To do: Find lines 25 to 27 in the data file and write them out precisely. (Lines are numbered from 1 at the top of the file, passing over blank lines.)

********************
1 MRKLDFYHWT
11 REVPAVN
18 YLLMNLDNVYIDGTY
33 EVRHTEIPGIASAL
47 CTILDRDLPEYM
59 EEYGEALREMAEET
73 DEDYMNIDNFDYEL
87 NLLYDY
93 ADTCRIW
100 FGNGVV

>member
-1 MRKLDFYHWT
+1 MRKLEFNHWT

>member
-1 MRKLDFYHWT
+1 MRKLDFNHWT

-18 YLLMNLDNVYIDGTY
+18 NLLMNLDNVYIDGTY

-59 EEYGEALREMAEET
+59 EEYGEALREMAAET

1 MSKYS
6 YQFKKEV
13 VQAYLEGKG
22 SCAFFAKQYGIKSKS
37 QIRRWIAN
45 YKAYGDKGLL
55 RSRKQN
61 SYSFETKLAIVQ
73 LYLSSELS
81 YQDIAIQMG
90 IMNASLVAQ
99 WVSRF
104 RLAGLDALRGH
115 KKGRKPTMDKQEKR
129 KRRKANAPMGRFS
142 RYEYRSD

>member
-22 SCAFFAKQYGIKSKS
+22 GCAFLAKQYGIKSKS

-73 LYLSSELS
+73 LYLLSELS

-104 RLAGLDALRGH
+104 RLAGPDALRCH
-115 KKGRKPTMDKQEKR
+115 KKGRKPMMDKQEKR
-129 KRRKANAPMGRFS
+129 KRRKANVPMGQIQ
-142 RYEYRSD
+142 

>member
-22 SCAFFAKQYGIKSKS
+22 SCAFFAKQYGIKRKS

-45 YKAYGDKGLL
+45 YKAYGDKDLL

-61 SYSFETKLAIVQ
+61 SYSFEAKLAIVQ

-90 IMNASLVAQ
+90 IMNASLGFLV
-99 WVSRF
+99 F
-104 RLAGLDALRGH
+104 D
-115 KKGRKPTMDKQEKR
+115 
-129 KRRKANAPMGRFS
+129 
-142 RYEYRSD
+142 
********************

37 QIRRWIAN
45 YKAYGDKGLL
55 RSRKQN